Thursday, 14 January 2016

"Mary and Max" movie review

Fig. 1 – movie poster

“Mary and Max” (2010) is a claymation directed by Adam Elliot. The film is very striking not only by the very muted colour palettes used in the scenes (apart from the occasional jolt of highly saturated red) but the serious topics it discusses. As Andrew Pulver states: “You have to admire the ambition, even if Elliot doesn't always seem certain if he's laughing with or at his creations.” (Pulver, 2010)

The eccentricity with which the film reveals itself is very memorable as well, making it stand out.  This rather gloomy style seeps through not only the colours but the overall character design as well, each and every one has their own rich personal history with which they create an incredibly engaging world. Half way through the movie the viewer is fully immersed into this odd and a bit sad realm full of depressed misfits.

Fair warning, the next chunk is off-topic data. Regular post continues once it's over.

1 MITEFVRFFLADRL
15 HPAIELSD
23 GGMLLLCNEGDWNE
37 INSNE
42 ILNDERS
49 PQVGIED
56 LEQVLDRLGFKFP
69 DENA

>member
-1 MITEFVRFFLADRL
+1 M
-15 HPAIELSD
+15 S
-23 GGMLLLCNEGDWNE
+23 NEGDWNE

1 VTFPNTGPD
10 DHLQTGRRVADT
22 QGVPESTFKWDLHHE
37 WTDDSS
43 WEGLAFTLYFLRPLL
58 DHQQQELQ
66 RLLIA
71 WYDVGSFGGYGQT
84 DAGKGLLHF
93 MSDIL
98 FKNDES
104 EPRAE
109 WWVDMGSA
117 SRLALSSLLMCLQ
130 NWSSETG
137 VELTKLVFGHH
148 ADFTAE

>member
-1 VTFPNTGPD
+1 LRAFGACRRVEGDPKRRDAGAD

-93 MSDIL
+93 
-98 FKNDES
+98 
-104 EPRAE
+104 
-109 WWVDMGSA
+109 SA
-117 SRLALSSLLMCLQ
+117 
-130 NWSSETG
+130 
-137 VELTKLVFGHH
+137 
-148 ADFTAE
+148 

The actual story is interesting if at times a bit random. Mary is randomly choosing a name from a phone book that leads her to discover Max. They become pen pals for years even though they are on the opposite sides of the world. Their daily life is full of hardship and despair but the one remaining constant in it is their unlikely friendship. Tim Robey states that: “Elliot is a talent eccentric enough to make Nick Park look like an office drone, and the serious sadness underpinning his vision only makes the humour work better.” (Robey, 2010) In many instants the animation was humorous but personally that was overtaken a little by the seriousness of the issues raised.

Overall I found “Mary and Max” entertaining, skilfully made and immersive.



Fig. 1 (movie poster) -, (2016). [online] Available at: [Accessed 14 Jan. 2016].


Pulver, A. (2010). Mary and Max – review. [online] the Guardian. Available at: [Accessed 14 Jan. 2016].

Robey, T. (2010). Mary and Max, review. [online] Available at: [Accessed 14 Jan. 2016].

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